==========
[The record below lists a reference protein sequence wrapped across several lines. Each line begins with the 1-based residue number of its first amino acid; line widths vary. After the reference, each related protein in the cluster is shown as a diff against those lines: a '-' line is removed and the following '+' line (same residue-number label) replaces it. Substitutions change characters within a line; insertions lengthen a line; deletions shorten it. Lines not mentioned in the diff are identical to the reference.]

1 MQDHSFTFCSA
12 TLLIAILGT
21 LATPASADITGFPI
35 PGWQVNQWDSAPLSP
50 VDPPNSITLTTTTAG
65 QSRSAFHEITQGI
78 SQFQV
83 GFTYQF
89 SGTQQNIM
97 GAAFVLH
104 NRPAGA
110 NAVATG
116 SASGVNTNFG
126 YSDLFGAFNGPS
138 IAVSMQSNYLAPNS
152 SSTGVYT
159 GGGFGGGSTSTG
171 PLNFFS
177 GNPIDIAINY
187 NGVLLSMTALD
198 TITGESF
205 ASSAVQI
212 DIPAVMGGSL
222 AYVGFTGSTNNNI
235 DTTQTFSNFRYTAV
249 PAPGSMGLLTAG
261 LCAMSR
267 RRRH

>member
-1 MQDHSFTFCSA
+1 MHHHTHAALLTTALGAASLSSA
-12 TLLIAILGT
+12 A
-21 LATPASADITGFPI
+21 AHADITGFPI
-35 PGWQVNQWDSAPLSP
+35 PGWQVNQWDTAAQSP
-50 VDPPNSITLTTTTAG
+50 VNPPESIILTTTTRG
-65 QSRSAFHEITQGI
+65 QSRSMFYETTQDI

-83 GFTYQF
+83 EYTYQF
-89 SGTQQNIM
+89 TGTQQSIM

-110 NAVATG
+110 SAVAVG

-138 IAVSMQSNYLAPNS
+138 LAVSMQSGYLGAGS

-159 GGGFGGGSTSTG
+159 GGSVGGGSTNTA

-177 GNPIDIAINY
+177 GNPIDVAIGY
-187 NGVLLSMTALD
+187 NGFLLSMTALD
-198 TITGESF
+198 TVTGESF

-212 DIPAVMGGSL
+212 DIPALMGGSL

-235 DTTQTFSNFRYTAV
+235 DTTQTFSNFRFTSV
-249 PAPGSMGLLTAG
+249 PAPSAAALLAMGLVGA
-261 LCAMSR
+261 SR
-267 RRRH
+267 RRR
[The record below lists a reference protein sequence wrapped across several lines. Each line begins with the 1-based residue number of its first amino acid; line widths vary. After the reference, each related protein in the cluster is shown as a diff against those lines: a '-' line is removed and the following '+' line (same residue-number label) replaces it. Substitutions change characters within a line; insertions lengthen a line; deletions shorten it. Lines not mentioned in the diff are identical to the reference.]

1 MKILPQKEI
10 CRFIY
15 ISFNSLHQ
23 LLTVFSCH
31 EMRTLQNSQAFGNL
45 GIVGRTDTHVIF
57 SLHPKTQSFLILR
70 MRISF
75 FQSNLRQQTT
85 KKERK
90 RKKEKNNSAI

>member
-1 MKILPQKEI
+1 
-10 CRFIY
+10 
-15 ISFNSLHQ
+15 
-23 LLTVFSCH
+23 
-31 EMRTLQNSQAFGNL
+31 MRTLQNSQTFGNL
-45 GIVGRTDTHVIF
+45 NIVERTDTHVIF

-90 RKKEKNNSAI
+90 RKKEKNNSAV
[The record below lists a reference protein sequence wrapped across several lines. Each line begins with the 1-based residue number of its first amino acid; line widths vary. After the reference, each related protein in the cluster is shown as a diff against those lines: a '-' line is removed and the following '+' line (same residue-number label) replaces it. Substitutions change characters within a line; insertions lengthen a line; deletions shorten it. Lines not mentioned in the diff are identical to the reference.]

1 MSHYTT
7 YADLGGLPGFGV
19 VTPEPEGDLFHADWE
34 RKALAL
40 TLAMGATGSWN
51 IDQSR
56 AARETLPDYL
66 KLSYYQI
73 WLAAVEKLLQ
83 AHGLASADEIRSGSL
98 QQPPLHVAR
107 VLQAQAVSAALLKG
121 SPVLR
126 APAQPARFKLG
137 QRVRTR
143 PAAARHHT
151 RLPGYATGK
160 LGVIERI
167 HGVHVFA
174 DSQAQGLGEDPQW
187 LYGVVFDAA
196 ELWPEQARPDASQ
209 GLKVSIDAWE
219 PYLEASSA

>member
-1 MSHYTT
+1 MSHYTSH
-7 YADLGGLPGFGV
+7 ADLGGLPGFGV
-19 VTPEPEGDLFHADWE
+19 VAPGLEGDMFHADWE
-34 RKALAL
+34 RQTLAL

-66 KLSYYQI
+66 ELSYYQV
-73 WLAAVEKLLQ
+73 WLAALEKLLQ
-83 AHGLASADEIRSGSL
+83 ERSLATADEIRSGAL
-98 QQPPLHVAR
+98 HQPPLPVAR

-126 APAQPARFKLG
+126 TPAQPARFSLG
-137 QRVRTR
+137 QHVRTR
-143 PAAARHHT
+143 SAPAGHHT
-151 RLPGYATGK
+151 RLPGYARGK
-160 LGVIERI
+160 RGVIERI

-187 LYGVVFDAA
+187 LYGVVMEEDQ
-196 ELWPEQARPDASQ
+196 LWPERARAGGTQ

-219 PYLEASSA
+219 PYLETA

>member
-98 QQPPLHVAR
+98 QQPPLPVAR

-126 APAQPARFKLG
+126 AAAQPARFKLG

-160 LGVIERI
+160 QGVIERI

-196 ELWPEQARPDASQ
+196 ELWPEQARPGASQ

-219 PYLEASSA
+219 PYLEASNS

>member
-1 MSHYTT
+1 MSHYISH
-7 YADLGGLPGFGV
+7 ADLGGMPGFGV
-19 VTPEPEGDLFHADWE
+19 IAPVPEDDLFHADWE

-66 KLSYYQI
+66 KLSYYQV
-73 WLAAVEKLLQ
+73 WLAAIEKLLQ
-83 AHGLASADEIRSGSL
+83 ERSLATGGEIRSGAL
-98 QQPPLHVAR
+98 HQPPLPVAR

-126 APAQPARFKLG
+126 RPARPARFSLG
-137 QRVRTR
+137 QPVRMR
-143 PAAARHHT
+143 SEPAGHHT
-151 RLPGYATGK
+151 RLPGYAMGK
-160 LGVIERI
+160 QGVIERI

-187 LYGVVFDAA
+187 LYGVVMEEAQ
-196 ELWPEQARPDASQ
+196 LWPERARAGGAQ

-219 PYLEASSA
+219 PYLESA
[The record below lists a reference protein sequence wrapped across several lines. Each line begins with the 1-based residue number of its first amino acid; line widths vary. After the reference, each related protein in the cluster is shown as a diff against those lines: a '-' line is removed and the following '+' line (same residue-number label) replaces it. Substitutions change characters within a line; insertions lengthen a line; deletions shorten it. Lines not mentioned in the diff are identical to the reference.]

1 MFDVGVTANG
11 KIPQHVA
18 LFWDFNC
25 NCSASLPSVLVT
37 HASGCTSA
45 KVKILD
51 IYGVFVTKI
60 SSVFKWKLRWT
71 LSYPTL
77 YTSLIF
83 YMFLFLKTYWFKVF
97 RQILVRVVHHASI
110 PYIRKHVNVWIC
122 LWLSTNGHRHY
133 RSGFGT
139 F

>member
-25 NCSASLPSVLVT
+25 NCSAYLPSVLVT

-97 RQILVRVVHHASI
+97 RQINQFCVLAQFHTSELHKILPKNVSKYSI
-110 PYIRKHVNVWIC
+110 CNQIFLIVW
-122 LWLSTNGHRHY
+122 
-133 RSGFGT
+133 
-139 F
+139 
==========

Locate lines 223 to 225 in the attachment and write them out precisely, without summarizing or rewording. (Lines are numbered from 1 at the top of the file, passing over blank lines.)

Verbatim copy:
+133 
-139 F
+139 